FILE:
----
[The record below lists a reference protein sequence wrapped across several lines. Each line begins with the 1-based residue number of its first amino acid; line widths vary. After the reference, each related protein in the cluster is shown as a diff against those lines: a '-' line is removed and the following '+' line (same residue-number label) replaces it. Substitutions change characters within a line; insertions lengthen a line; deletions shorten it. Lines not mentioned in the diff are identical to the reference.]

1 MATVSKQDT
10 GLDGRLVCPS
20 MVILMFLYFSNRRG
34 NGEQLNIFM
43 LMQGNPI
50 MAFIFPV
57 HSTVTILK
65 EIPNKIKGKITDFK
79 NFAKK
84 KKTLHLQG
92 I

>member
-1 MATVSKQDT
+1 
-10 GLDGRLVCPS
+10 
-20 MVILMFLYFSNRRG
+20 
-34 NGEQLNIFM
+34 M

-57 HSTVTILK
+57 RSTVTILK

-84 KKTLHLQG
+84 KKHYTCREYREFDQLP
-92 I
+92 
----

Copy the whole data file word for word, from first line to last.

[The record below lists a reference protein sequence wrapped across several lines. Each line begins with the 1-based residue number of its first amino acid; line widths vary. After the reference, each related protein in the cluster is shown as a diff against those lines: a '-' line is removed and the following '+' line (same residue-number label) replaces it. Substitutions change characters within a line; insertions lengthen a line; deletions shorten it. Lines not mentioned in the diff are identical to the reference.]

1 MATVSKQDT
10 GLDGRLVCPS
20 MVILMFLYFSNRRG
34 NGEQLNIFM
43 LMQGNPI
50 MAFIFPV
57 HSTVTILK
65 EIPNKIKGKITDFK
79 NFAKK
84 KKTLHLQG
92 I

>member
-1 MATVSKQDT
+1 
-10 GLDGRLVCPS
+10 
-20 MVILMFLYFSNRRG
+20 
-34 NGEQLNIFM
+34 M

-57 HSTVTILK
+57 RSTVTILK

-84 KKTLHLQG
+84 KKHYTCREYREFDQLP
-92 I
+92 